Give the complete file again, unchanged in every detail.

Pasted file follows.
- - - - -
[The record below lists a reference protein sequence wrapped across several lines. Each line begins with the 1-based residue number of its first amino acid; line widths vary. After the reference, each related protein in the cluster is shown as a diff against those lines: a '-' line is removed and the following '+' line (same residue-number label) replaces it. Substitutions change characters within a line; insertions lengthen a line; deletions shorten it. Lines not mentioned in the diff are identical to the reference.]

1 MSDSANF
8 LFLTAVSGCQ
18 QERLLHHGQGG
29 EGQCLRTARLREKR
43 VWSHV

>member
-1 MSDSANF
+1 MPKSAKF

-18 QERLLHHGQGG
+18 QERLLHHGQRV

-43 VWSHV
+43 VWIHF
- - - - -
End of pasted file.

[The record below lists a reference protein sequence wrapped across several lines. Each line begins with the 1-based residue number of its first amino acid; line widths vary. After the reference, each related protein in the cluster is shown as a diff against those lines: a '-' line is removed and the following '+' line (same residue-number label) replaces it. Substitutions change characters within a line; insertions lengthen a line; deletions shorten it. Lines not mentioned in the diff are identical to the reference.]

1 MSDSANF
8 LFLTAVSGCQ
18 QERLLHHGQGG
29 EGQCLRTARLREKR
43 VWSHV

>member
-1 MSDSANF
+1 MPKSAKF

-18 QERLLHHGQGG
+18 QERLLHHGQRV

-43 VWSHV
+43 VWIHF